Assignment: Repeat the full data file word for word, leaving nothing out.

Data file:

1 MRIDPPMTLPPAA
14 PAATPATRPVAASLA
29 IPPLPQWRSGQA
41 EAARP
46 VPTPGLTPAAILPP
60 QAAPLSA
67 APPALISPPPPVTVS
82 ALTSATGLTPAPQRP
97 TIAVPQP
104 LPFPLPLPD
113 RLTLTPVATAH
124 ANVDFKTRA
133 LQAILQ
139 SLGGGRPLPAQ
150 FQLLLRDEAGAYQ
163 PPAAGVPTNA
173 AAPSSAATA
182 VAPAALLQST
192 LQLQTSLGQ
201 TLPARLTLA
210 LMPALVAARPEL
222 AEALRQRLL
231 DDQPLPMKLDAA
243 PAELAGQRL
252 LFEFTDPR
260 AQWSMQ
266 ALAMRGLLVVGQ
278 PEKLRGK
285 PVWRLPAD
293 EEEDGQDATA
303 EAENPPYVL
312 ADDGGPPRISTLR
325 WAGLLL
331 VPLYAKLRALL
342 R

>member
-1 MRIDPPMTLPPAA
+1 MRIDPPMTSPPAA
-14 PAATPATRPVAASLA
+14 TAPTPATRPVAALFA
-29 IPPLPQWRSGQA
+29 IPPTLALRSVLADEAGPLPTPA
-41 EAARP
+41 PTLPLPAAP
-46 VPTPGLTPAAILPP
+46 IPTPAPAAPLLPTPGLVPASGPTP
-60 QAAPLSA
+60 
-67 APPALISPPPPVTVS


1 MRIDPPMTLPPAA
14 PAATPATRPVAASLA
29 IPPLPQWRSGQA
41 EAARP
46 VPTPGLTPAAILPP
60 QAAPLSA
67 APPALISPPPPVTVS
82 ALTSATGLTPAPQRP
97 TIAVPQP
104 LPFPLPLPD
113 RLTLTPVATAH
124 ANVDFKTRA
133 LQAILQ
139 SLGGGRPLPAQ
150 FQLLLRDEAGAYQ
163 PPAAGVPTNA
173 AAPSSAATA
182 VAPAALLQST
192 LQLQTSLGQ
201 TLPARLTLA
210 LMPALVAARPEL
222 AEALRQRLL
231 DDQPLPMKLDAA
243 PAELAGQRL
252 LFEFTDPR
260 AQWSMQ
266 ALAMRGLLVVGQ
278 PEKLRGK
285 PVWRLPAD
293 EEEDGQDATA
303 EAENPPYVL
312 ADDGGPPRISTLR
325 WAGLLL
331 VPLYAKLRALL
342 R

>member
-1 MRIDPPMTLPPAA
+1 MRIDPPMTSPPAA
-14 PAATPATRPVAASLA
+14 TAPTPATRPVAALFA
-29 IPPLPQWRSGQA
+29 IPPTLALRSVLADEAGPLPTPA
-41 EAARP
+41 PTLPLPAAP
-46 VPTPGLTPAAILPP
+46 IPTPAPAAPLLPTPGLVPASGPTP
-60 QAAPLSA
+60 
-67 APPALISPPPPVTVS